If you don’t work in the world of supportive oncology (and sometimes even if you do) it can be hard to explain what exactly it is.
I’ve heard it called “wrap-around services,” “non-clinical care,” and my least favorite of the bunch: “soft services.” I cringe when I hear that soft, because even though it’s intended to draw attention to the art of oncology care, it connotes that the field doesn’t have definitive metrics for that care or that it is "less than" in comparison to other (hard and fast) clinical services.
I love Duke Cancer Center’s description of supportive oncology:
"Supportive Oncology" is cancer care that addresses all aspects of cancer and its impact on the patient, rather than just focusing on the disease itself. Thus, supportive care encompasses symptom management, psychosocial support, and interventions to optimize the patient's quality of life. Supportive care is provided to the patient, and sometimes to the family and/or caregivers, alongside the patient's regular medical or surgical treatment and is usually woven seamlessly into the patient's overall treatment plan.
The underlying goals of supportive care are to alleviate suffering associated with both the cancer itself and the treatment's side effects, and to sustain the individual's quality of life.
Supportive oncology typically consists of social work, nutrition, chaplaincy, occupational therapy, integrative care, nurse navigation, and other symptom management and quality-of-life-focused disciplines. Each of these disciplines and specialties has its own body of knowledge -- some more robust than others.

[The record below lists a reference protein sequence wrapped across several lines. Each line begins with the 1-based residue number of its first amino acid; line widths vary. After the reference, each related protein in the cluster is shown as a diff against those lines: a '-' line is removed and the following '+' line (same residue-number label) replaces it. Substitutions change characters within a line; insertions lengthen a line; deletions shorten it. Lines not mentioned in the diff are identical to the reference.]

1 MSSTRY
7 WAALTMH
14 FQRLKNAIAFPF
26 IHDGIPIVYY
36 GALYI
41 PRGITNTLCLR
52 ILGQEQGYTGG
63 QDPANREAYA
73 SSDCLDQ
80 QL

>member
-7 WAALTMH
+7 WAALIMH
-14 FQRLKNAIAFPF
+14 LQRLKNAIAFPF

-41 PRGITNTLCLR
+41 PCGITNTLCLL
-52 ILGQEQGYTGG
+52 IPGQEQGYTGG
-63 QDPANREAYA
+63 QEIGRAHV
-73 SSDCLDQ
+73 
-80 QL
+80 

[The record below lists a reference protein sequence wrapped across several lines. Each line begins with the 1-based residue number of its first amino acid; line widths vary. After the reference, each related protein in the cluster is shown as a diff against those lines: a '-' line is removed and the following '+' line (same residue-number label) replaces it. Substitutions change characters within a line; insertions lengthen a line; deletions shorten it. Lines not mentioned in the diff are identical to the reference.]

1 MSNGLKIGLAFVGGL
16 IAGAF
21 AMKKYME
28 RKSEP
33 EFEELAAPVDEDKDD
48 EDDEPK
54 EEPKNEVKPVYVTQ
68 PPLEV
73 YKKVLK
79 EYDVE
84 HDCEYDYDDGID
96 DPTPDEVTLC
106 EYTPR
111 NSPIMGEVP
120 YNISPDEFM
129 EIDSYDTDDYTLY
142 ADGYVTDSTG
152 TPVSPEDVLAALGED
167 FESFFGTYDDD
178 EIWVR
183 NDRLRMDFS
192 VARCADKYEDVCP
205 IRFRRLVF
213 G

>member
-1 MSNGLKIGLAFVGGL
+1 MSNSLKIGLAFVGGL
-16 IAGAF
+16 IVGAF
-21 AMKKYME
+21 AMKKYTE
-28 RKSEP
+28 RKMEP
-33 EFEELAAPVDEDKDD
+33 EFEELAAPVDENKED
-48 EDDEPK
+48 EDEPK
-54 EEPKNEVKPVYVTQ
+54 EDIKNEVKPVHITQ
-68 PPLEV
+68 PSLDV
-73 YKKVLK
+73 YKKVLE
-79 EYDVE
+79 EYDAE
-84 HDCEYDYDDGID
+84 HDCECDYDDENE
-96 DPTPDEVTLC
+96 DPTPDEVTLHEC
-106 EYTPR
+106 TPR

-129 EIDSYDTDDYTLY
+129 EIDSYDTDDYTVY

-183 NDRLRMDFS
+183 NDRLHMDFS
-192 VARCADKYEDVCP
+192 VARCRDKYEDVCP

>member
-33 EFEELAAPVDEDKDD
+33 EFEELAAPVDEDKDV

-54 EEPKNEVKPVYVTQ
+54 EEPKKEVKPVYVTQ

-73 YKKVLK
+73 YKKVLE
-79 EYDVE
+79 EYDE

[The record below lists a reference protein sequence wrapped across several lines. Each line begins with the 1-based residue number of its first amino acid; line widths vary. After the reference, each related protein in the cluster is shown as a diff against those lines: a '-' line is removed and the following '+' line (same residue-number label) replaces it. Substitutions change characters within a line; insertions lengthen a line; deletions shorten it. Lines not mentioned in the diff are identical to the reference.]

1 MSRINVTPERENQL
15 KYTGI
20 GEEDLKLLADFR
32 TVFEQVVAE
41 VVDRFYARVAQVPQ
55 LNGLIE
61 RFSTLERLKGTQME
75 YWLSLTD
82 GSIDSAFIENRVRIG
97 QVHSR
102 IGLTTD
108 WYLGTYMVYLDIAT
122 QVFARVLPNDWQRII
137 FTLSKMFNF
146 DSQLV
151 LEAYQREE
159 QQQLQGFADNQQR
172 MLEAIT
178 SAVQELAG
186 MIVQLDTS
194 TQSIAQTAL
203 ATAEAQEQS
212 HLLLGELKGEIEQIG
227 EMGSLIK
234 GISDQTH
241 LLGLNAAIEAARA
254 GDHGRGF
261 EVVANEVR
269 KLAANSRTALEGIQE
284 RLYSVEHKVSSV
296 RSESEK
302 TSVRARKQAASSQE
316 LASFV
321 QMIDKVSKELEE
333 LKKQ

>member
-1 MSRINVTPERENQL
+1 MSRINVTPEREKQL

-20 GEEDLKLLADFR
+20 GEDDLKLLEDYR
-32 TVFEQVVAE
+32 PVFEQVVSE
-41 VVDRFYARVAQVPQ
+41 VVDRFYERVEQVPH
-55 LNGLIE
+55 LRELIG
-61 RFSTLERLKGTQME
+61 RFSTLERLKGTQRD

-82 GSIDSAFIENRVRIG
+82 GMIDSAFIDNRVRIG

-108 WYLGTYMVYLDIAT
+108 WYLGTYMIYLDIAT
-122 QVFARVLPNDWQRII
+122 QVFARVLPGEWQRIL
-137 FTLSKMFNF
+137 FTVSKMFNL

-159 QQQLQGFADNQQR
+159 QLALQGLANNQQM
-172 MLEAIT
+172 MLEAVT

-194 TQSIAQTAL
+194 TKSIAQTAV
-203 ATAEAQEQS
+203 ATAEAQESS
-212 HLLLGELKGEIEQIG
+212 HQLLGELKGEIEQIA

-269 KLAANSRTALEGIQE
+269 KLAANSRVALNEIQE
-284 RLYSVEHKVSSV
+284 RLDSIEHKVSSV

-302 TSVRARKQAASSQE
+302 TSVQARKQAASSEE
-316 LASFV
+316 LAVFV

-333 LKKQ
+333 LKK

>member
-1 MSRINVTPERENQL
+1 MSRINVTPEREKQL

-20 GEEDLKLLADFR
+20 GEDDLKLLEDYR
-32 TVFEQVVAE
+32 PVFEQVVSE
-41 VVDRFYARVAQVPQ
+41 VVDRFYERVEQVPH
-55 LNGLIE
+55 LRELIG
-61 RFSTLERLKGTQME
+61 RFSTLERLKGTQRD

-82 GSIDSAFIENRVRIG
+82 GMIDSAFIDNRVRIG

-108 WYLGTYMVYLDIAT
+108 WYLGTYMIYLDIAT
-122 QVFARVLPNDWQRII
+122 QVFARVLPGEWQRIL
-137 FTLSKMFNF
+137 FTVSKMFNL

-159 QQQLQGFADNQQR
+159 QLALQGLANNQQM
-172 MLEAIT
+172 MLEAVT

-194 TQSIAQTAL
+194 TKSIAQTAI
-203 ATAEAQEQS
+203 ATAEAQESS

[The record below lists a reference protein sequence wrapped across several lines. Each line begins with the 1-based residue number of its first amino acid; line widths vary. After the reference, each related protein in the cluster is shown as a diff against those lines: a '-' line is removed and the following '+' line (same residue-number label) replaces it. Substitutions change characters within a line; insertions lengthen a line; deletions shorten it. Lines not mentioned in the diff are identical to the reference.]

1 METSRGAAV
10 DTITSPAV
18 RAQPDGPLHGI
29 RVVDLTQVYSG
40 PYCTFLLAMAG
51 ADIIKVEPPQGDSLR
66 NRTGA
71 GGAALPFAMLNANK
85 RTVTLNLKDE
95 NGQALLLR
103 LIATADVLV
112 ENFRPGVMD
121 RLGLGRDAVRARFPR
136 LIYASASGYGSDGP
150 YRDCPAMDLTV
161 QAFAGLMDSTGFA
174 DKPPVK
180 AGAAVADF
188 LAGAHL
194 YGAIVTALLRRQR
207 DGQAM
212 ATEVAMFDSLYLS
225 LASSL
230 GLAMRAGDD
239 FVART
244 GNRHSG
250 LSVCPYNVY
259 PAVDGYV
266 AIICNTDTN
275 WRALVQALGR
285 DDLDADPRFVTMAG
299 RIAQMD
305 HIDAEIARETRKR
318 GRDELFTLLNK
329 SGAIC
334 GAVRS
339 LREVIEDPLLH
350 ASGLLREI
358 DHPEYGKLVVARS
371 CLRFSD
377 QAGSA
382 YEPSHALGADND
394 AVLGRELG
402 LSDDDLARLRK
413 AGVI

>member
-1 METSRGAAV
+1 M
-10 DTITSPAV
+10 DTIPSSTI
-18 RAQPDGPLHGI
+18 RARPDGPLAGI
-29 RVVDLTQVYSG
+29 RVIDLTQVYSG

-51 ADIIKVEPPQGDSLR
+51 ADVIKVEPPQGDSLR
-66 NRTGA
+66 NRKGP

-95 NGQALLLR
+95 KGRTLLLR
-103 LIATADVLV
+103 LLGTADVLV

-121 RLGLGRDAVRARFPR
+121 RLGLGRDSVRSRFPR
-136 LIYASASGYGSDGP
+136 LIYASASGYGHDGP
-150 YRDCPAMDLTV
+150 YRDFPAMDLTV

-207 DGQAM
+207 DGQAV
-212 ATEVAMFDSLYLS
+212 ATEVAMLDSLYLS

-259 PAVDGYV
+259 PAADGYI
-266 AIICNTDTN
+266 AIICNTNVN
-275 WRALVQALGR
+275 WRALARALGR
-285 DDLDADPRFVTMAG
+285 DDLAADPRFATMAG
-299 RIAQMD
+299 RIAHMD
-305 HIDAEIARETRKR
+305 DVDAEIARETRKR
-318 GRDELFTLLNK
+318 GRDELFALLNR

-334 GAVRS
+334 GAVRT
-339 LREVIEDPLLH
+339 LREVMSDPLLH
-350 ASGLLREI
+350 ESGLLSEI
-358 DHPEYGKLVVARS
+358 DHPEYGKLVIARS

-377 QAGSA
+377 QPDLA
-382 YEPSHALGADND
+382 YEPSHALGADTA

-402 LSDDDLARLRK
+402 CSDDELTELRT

The Journal of Supportive Oncology, the Journal of Health Care Chaplaincy, The American Journal of Clinical Nutrition, Psycho-Oncology, and the Clinical Journal of Oncology Nursing are just a few of the journals that capture supportive oncology science.
When patients talk about the care they receive, they often can’t fully verbalize what it is that makes a difference; they tend to describe more how healthcare professionals make them feel during the journey. That’s very true with supportive oncology care. I’ve even heard people say of supportive care team members, “I’m not quite sure what s/he does, but patients are always better after seeing them.”
Yes, it still may be hard to bill for some supportive oncology services, but that doesn't mean they're any less important services. Or does that barrier send a clear message: We don’t really understand and know what you do, so we place less value on it? What are supportive care services like in your practice?